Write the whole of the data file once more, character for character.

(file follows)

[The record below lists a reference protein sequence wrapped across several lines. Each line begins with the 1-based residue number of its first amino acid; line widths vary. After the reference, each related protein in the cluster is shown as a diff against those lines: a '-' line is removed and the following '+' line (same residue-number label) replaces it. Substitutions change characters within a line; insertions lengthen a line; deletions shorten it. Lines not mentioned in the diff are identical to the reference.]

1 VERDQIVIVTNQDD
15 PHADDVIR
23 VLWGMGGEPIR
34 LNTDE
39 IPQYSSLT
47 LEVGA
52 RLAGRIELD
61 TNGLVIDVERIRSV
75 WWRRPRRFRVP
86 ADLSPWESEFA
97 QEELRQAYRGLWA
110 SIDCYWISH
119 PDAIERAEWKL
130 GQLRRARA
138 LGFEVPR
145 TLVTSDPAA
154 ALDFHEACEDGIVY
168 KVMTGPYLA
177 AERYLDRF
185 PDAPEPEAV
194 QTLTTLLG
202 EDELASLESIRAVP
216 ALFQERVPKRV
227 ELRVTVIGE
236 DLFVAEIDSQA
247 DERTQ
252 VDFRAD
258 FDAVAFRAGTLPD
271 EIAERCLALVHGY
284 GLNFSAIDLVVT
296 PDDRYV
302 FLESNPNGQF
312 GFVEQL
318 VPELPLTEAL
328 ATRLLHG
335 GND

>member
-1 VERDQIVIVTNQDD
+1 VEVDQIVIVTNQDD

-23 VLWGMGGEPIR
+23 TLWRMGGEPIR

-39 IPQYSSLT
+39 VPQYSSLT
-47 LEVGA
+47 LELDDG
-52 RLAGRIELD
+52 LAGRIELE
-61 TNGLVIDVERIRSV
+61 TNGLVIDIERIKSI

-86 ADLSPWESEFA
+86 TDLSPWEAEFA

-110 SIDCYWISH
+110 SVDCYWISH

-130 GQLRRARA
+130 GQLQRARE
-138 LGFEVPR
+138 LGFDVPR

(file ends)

[The record below lists a reference protein sequence wrapped across several lines. Each line begins with the 1-based residue number of its first amino acid; line widths vary. After the reference, each related protein in the cluster is shown as a diff against those lines: a '-' line is removed and the following '+' line (same residue-number label) replaces it. Substitutions change characters within a line; insertions lengthen a line; deletions shorten it. Lines not mentioned in the diff are identical to the reference.]

1 VERDQIVIVTNQDD
15 PHADDVIR
23 VLWGMGGEPIR
34 LNTDE
39 IPQYSSLT
47 LEVGA
52 RLAGRIELD
61 TNGLVIDVERIRSV
75 WWRRPRRFRVP
86 ADLSPWESEFA
97 QEELRQAYRGLWA
110 SIDCYWISH
119 PDAIERAEWKL
130 GQLRRARA
138 LGFEVPR
145 TLVTSDPAA
154 ALDFHEACEDGIVY
168 KVMTGPYLA
177 AERYLDRF
185 PDAPEPEAV
194 QTLTTLLG
202 EDELASLESIRAVP
216 ALFQERVPKRV
227 ELRVTVIGE
236 DLFVAEIDSQA
247 DERTQ
252 VDFRAD
258 FDAVAFRAGTLPD
271 EIAERCLALVHGY
284 GLNFSAIDLVVT
296 PDDRYV
302 FLESNPNGQF
312 GFVEQL
318 VPELPLTEAL
328 ATRLLHG
335 GND

>member
-1 VERDQIVIVTNQDD
+1 VEVDQIVIVTNQDD

-23 VLWGMGGEPIR
+23 TLWRMGGEPIR

-39 IPQYSSLT
+39 VPQYSSLT
-47 LEVGA
+47 LELDDG
-52 RLAGRIELD
+52 LAGRIELE
-61 TNGLVIDVERIRSV
+61 TNGLVIDIERIKSI

-86 ADLSPWESEFA
+86 TDLSPWEAEFA

-110 SIDCYWISH
+110 SVDCYWISH

-130 GQLRRARA
+130 GQLQRARE
-138 LGFEVPR
+138 LGFDVPR